Saint Catherine of Alexandria

Saint Catherine of Alexandria

For six centuries, Saint Catherine was one of the most venerated of women saints in Christendom alongside saints Agnes, Barbara and Lucy. Saint Catherine’s was one of the voices Saint Joan of Arc said she heard. She is famous for her extraor­dinary gifts to evangelize and exer­cise stewardship of her faith.

Born in the late 3rd century C.E., Catherine was the daughter of a wealthy governor of Alexan­dria, Egypt, the renowned Chris­tian center of scholarship, and at the time, second only to Rome in size and wealth. She possessed a great love for learning and became exceptionally well educated in philosophy and science. She also showed a keen interest in religion and while still a teenager became a Christian.

In early 4th century Rome, Christianity was growing but continued to endure persecution. Eager to share the faith she had embraced and lobby for religious freedom, Catherine was granted an audience with the Roman Emperor Maxentius who was not much older than the young scholar.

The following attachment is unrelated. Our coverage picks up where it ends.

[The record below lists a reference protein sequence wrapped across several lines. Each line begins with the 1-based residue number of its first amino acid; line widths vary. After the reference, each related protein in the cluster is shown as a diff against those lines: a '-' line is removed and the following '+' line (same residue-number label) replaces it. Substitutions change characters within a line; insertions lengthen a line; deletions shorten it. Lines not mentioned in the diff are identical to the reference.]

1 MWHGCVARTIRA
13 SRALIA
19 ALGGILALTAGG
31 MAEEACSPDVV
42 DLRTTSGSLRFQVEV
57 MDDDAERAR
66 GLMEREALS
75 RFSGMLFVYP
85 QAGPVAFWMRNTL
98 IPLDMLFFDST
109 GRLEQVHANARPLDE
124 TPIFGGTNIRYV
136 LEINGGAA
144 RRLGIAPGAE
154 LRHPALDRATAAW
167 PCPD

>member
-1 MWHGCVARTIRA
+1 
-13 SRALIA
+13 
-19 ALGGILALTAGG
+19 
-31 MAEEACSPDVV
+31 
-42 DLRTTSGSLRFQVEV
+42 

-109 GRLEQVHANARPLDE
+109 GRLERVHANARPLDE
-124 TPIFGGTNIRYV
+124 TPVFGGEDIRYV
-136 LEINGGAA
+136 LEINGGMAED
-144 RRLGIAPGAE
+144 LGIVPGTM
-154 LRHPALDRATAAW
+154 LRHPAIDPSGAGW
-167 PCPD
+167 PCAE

Impressed by her boldness and taken by her beauty, the emperor ar­ranged a debate between Catherine and some fifty of Rome’s philosophers and orators who promoted the official state religion. Reportedly, Catherine prevailed and succeeded in converting them all to Christianity. Maxentius ordered his pagan advocates executed, and then tried to make Catherine his mistress. When she rebuffed him, he had her imprisoned.

The emperor’s wife, however, was fascinated by Catherine; and while her husband was away on military matters, she went to visit this extraordinary young apostle in her prison cell. The result was that Catherine converted the empress and eventually two hundred of the palace soldiers. News of these recently baptized Christians infuriated the emperor, and he had his wife and soldiers executed as well.

Maxentius tried yet again to win Catherine over by proposing marriage to make her his new queen. When she again refused him, the emperor had her tortured and beheaded. Not long after, he himself would die in an his­toric battle against Constantine in October 312. It is Constantine, who, upon becoming the new Roman emperor, made Christianity the dominant religion of the Roman Empire.

Saint Catherine is the patroness of Christian philosophers and her Feast day is November 25.

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